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Ghost Town lacks ride inspections in advance of July opening

The clock is ticking for Ghost Town in the Sky entertainment park in Maggie Valley to get its humble trio of kiddie rides inspected and permitted before its target opening day of July 2.

Amusement rides must be inspected annually, but state ride inspectors hadn’t heard a peep from Ghost Town yet this year as of press time Tuesday.

Once Ghost Town asks for an inspection, the turnaround time for a site visit is about 10 days, according to Neal O’Briant, spokesperson for the N.C. Elevator and Amusement Device Bureau.

If the rides don’t pass the first time, a follow-up can take another two weeks or more.

Ghost Town hasn’t requested an inspection of its chairlift yet either.

The chairlift is the chief way patrons reach the park. Ghost Town is perched on top of a mountain, but it doesn’t have a parking lot on top to accommodate the general public — so a functional chairlift is critical for visitors to get up to the park.

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This is the fourth year in a row that Ghost Town has waited until the last minute to request ride inspections from the N.C. Elevator and Amusement Device Bureau. 

Ghost Town has routinely missed opening day targets in past years due to inspection hiccups, according to a review of inspection reports from the N.C. Elevator and Amusement Device Bureau. 

Ghost Town advertised a Memorial Day weekend opening in 2013 and 2014. But both years, the park didn’t open until July Fourth weekend due to inspection delays — in part because the initial inspection wasn’t requested far enough in advance.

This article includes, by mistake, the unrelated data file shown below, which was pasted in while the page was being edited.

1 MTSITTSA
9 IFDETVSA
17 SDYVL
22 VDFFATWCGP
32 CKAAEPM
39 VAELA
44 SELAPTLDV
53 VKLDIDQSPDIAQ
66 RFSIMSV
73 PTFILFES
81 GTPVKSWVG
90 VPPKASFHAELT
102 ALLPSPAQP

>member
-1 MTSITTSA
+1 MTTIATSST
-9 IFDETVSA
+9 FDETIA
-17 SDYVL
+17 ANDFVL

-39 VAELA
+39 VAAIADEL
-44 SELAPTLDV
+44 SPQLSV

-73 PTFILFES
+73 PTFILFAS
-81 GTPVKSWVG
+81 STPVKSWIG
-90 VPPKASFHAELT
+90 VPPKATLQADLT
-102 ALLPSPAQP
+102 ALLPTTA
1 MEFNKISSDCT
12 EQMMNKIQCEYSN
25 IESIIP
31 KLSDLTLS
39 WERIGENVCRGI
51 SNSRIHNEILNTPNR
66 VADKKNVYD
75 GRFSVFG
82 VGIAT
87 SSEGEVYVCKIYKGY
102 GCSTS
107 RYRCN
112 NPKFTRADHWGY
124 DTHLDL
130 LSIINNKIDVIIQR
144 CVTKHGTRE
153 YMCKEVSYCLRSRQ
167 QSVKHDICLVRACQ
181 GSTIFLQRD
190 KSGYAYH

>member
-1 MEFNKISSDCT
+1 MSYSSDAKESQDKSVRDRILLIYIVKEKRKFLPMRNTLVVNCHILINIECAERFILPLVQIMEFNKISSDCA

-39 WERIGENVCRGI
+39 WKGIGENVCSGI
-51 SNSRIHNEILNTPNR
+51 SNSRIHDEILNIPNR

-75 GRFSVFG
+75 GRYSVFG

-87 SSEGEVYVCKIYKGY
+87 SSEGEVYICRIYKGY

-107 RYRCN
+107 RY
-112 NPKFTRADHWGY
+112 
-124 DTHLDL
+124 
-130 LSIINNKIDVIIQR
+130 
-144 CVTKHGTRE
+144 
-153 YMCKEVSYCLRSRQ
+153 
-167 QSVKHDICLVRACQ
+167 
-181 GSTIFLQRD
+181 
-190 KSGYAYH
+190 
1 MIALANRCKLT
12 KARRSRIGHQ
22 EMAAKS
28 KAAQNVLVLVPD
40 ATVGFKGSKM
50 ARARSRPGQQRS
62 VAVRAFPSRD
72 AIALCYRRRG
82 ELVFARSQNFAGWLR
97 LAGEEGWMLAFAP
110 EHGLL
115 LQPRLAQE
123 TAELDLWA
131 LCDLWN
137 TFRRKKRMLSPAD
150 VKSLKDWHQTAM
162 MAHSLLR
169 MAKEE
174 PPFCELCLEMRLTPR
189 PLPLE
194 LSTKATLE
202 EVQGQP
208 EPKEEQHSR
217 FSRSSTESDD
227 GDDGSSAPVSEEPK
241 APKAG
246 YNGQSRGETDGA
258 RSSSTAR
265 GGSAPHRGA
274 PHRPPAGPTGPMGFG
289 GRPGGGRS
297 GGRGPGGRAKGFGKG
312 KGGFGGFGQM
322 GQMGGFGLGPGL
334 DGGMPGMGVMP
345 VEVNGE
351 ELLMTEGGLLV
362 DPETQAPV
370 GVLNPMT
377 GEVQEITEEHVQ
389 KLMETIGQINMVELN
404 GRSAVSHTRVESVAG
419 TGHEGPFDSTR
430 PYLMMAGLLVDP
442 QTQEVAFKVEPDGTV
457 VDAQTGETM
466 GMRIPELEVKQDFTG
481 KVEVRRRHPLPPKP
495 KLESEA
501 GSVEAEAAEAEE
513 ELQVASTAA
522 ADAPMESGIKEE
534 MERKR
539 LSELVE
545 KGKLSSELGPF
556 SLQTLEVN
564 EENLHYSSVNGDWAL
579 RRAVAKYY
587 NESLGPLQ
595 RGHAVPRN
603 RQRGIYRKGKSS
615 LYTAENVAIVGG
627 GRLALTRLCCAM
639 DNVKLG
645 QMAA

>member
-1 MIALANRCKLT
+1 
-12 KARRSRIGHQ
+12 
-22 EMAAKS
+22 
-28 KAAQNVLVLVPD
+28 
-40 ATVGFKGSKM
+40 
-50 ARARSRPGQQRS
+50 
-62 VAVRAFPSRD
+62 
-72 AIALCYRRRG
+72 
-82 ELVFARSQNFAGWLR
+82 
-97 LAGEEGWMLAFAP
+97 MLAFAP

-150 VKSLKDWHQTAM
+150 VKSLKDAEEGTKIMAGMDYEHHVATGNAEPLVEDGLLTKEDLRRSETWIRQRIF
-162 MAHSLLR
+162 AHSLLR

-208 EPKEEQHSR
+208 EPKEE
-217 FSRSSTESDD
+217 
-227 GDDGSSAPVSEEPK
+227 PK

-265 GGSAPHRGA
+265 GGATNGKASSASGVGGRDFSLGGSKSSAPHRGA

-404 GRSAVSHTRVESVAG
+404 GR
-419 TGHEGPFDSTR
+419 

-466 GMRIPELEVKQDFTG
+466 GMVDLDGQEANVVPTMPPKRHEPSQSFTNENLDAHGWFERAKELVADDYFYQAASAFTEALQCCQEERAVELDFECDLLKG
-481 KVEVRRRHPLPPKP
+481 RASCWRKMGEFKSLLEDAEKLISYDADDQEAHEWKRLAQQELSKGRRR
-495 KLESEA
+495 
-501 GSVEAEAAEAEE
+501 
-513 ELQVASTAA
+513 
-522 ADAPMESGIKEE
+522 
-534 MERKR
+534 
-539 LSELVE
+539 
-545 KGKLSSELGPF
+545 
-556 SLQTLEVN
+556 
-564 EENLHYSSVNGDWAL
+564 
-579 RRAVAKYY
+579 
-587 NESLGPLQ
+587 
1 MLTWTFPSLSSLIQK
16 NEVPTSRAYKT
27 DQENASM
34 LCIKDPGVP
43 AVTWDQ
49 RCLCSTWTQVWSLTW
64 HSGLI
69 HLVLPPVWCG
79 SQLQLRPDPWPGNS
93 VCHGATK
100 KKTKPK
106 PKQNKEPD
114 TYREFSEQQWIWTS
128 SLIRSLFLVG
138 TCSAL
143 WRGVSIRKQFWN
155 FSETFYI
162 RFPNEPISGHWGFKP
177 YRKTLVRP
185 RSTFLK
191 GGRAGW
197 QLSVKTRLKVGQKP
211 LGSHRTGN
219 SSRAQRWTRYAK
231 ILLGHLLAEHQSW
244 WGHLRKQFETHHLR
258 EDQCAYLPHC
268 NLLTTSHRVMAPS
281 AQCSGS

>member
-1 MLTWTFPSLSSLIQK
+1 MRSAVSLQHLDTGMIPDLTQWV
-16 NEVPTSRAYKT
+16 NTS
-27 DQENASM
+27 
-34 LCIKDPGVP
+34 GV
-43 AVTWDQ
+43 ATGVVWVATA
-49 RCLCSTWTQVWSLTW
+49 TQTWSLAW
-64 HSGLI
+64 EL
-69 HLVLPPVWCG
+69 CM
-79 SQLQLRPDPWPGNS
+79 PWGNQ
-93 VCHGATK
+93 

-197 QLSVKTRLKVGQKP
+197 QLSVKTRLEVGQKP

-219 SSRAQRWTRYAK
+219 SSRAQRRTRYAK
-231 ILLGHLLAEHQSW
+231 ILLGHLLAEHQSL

The previous owners of Ghost Town also had a similar pattern of waiting too late to request ride inspections and not being able to open on time as a result.

Of course, there’s not a lot of rides to inspect these days — the park has only three kiddie rides for the under four-feet-tall set.

Ghost Town used to have several adult rides in its heyday — including a signature roller coaster — but they fell into disrepair one by one over the years. The skeletons of some of the defunct rides are still scattered around the park.

The chairlift is the only remaining attraction for adults other than wandering about the handful of buildings in the small mock-up of an Old West town and watching a staged gunfight and cancan saloon show.

The lack of rides for adults is a top complaint of visitors posting unflattering reviews on TripAdvisor. This year, Ghost Town makes it clear on the home page of its website that there are no adult rides. Tickets to the park are advertised as $24.95 if you take the chairlift up or $19.95 if you take a bus ride to the top.

Ghost Town was shuttered in the early 2000s when its founder and long-time owner got too old to run it anymore. It sputtered back to life briefly in the mid-2000s under new owners but struggled with image problems, financial issues, mismanagement and disrepair, eventually landing in bankruptcy, before its current owner, Alaska Presley, an elderly Maggie Valley businesswoman, bought it out of foreclosure.

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